Still not addressing the difference between certified Fairtrade and Lush’s own “fair trade,” are they? Still not addressing the fact that the “real world” includes employment law Lush have to follow, are they? And of course, it has to be said that maybe the reason Mark doesn’t like the term “ethical business” is because he doesn’t have one.

It has certainly become easier to put pressure on suppliers now Lush is a bigger business. “Most of the time it’s to do with dough, isn’t it? In the beginning, you can’t afford to do anything, and you have to take what you’re given, to a certain extent. Now I absolutely say, ‘I want the real thing, thank you,’” says Mark. “We had a huge problem with the adulteration of essential oils. I wrote everyone a letter saying if it says it on the invoice, it says it on the label, and I find out that doesn’t correlate with the contents, I will prosecute you.”

ORLY OWLDid you write and send those letters? Chinny reckon.

 

 

 

 

 

 

 

The biggest challenge for the business is getting its people processes right, says Mark. “I make this joke that if we are in The Sunday Times’ 100 Best Companies to Work For, then god help the rest of them,” he laughs.

Yeah, hilarious. Hilarious that there is comment after comment from Lush employee after Lush employee spelling out exactly how badly your company treats people, on here and on several other sites. And really hilarious that there might be companies out there even worse than yours. I don’t know anyone else, apart from a few former Bullingdon Club members, who find the ill-treatment of ordinary working people so downright amusing.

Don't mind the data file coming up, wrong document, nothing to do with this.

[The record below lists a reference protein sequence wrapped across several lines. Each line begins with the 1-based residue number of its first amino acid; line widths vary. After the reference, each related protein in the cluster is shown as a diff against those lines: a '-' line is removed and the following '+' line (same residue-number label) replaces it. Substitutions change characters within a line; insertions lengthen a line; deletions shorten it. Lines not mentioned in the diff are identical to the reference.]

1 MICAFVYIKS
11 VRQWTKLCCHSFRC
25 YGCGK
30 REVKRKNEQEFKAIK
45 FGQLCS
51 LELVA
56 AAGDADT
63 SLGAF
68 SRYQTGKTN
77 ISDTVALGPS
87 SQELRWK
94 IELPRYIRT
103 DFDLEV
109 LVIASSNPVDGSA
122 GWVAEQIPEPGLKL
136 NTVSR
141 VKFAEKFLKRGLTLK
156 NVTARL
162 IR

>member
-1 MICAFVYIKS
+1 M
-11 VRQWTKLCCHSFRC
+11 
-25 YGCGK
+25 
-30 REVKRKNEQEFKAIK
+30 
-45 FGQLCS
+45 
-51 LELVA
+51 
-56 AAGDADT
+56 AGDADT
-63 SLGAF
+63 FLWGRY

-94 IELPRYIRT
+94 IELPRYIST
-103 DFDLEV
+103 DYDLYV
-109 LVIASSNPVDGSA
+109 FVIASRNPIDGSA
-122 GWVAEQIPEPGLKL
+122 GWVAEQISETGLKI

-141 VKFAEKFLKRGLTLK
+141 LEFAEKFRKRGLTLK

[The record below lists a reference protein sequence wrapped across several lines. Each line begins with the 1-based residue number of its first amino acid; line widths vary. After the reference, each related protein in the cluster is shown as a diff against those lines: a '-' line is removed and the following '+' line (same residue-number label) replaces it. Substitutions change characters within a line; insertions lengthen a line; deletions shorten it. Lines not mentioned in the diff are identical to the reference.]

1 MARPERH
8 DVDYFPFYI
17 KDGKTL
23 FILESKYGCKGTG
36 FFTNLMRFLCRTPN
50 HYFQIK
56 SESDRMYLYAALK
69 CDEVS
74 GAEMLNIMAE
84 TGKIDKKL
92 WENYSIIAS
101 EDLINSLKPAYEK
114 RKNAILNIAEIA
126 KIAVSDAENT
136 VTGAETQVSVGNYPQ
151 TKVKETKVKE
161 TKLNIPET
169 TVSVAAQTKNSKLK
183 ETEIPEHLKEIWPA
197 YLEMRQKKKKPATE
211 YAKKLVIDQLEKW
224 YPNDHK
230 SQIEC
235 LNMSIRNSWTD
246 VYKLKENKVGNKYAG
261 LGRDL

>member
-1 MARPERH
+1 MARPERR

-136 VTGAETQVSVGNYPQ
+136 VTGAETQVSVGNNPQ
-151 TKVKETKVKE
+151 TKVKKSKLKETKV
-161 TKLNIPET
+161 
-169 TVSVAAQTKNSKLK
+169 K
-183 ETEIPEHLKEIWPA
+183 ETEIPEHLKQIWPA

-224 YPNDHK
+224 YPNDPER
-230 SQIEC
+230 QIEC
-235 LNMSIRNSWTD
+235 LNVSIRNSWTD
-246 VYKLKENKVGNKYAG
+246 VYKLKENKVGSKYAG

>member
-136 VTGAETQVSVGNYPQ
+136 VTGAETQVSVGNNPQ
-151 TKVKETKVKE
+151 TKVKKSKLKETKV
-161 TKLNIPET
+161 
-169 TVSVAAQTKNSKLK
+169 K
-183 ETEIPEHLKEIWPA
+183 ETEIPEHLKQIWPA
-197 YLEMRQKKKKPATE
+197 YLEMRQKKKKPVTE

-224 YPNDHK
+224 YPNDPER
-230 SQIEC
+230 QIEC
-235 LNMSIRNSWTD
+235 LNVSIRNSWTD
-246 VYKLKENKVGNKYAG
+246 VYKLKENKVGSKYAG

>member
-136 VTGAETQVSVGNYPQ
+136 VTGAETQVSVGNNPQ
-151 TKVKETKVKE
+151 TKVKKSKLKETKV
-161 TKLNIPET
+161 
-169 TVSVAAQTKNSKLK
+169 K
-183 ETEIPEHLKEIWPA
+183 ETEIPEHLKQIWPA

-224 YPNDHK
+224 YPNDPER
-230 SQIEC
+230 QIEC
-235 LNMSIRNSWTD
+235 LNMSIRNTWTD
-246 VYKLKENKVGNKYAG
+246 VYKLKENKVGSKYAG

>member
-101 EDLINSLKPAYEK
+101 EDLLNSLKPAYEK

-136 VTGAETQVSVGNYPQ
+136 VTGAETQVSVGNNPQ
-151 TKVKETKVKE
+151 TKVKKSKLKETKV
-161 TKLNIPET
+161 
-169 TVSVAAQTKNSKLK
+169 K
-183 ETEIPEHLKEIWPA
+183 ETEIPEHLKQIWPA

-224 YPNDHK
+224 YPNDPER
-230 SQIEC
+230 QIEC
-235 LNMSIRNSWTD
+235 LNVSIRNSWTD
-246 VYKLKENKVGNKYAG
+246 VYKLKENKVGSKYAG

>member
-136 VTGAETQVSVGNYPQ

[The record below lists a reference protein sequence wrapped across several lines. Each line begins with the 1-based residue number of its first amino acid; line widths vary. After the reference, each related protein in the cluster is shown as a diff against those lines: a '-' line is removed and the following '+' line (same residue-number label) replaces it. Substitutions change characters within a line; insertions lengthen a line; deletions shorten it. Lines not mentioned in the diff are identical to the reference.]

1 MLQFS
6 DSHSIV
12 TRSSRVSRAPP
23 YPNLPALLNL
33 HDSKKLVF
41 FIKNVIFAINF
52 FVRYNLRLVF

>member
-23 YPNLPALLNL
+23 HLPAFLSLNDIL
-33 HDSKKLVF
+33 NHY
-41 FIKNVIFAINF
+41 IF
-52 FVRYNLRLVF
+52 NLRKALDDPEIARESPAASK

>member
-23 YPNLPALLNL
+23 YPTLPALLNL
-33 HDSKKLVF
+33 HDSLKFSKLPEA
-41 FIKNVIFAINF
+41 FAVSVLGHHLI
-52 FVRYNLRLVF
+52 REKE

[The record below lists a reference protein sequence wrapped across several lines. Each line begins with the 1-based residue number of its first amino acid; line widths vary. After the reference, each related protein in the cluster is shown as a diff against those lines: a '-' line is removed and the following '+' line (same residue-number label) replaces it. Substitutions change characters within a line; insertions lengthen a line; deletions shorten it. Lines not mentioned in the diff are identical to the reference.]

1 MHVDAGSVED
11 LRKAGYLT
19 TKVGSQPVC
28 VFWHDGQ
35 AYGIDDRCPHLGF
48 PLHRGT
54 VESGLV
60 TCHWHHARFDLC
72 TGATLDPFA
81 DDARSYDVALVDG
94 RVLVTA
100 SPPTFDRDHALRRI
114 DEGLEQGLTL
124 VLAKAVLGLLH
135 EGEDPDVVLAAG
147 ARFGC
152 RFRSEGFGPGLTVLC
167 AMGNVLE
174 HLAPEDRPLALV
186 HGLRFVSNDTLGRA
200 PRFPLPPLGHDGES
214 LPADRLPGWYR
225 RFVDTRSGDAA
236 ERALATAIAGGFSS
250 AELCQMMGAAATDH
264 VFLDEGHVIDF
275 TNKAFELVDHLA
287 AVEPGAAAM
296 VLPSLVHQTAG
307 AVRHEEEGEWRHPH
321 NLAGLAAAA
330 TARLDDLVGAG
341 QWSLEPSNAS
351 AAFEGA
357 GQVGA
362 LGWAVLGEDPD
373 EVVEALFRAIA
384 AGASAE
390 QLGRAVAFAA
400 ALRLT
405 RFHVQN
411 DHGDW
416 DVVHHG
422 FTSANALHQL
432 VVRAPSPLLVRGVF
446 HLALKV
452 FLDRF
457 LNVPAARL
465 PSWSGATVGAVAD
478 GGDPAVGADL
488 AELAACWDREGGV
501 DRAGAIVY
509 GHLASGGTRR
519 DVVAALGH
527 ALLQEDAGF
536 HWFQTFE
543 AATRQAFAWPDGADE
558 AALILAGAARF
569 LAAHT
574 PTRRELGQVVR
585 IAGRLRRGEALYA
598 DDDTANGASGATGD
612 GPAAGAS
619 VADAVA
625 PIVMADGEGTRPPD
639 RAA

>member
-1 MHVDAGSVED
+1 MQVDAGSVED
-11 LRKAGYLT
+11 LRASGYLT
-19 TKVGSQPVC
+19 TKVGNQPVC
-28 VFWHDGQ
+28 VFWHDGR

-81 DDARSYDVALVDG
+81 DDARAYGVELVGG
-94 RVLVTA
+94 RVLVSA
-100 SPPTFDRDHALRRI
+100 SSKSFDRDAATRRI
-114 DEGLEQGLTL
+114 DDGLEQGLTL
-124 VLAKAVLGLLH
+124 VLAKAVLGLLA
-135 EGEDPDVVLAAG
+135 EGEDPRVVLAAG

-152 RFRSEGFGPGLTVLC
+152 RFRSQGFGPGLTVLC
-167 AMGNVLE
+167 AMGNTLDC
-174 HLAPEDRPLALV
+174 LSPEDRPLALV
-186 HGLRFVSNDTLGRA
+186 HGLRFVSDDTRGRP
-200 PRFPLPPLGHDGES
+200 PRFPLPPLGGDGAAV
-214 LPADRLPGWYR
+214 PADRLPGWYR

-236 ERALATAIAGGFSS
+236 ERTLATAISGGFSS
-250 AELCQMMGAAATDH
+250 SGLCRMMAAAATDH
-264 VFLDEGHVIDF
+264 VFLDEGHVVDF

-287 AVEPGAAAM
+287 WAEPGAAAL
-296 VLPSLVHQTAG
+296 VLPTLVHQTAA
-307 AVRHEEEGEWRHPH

“The problem is that if someone has to leave, they might hold a grudge for five or six years. They’ll go on social media and talk about the company. The challenge is trying to make the process as ethical as possible.”

Seriously, call the roflcopter to airlift me to loltown. Mark held a grudge against Anita for far longer than 6 years, and talked about it quite openly on the forum, gloating when TBS did badly, even though he’s a bazillionaire. But let’s look a bit more closely at this statement. What does he mean by “has to leave”? Does he mean sacked? Does he mean constructive dismissal as a result of being treated badly? Does he mean choosing to leave after realising just how bad things really are at Lush? “They’ll go on social media and talk about the company”? Only if they’ve got something to say Mark, only if they’ve got something to say. And which process is he talking about making ethical here? Zero hours contracts? Trying to avoid responsibilities under employment law? Putting staff into sexual harassment situations? Ignoring health and safety law? Trying to paint ex-employees as bitter and vengeful is as tasteful and classy as describing customers as fat nutters.